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Thomas Chalmers Preaching


Dr Thomas Chalmers

Thomas Chalmers - Enthusiast for... Mission: The Christian Good of Scotland and the Rise of the Missionary Movement. Parish minister, popular preacher, social reformer, lecturer in moral philosophy, economics, and theology - Thomas Chalmers (1780-1847) was the leading Scottish Evangelical in a golden age of intellectual and social development that found its theological expression in debates over ecclesiastical power, social responsibility and the world-wide mission of the church.

Today Chalmers is almost the only figure since Knox that Presbyterian churches and institutions around the world are named after. His vivid sayings - such as "the Christian good of Scotland", "the expulsive power of a new affection" and "show me a people-going minister and I will show you a church-going people" - are still heard. His ideas on welfare and community responsibility are still debated. His name is invoked in causes from theories of creation to the prevention of cruelty to animals. A theology chair and the home of the Faculty of Divinity Graduate School and Centre for the Study of Christianity in the Non-Western World are named after him at the University of Edinburgh. North American interest in Chalmers was substantial even allowing for the differences in social circumstances from those he addressed in Britain. As subsequent generations have asked questions about science, Calvinism, church and state, church union, the ambiguities of social welfare, or the relationship between religious and national identity, it is still considered necessary to discuss his ideas. His commitment to parish ministry remains a powerful example.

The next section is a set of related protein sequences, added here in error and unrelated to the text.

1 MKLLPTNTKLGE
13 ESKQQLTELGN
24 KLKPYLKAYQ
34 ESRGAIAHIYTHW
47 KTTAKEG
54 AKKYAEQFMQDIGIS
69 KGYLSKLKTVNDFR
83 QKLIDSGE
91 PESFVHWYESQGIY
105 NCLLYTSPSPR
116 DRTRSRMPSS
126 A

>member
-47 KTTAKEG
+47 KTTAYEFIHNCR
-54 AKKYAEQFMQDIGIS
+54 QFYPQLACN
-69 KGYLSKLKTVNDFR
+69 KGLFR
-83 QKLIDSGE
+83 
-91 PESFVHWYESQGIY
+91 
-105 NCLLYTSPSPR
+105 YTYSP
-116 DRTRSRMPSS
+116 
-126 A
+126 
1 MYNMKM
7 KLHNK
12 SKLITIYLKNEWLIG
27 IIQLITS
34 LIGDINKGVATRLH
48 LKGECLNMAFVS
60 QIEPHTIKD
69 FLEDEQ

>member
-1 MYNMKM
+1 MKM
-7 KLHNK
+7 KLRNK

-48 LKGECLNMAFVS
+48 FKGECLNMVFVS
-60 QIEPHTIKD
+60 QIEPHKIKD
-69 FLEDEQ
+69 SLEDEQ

He is remembered particularly for his role in the events leading to the formation of the Free Church of Scotland in 1843, though this should not overshadow his integration of ideals from both parties which split at the Disruption: the socially liberal Evangelicals, and the politically conservative Moderates. He contributed to changing theological attitudes. His preaching, social concern, parish experiments and interest in bible societies and missions, made him famous in Britain, well known in North America, and respected in France. His holistic philosophy as well as his enthusiastic, experimental approach to mission was reproduced and expanded by his students who became missionaries, educationalists and church leaders around the world.

It is important for the Evangelical tradition that it can own Chalmers as a model of what a key stream of that tradition is about. He believed in a free Gospel. He believed in education. He was excited by science. His sense of the foundational importance of the Bible included an awareness that its inspiration related "not to the thing recorded, but the truth of it". Church order was something for people to decide. He saw theology as historically conditioned. He thought in terms of general principles as well as concrete details. He had an eye for the important questions of his time. He was impatient of creeds and tolerant of Catholics. He was influenced by Methodists and Moravians, and a friend of Anglicans, agnostics, Baptists, the first British Charismatics, Quakers, a good number of Moderates and not a few judged to be heretics. If Scots and others find they cannot study the 19th century and the mission of the church without studying Chalmers, it is not a bad situation to be in.



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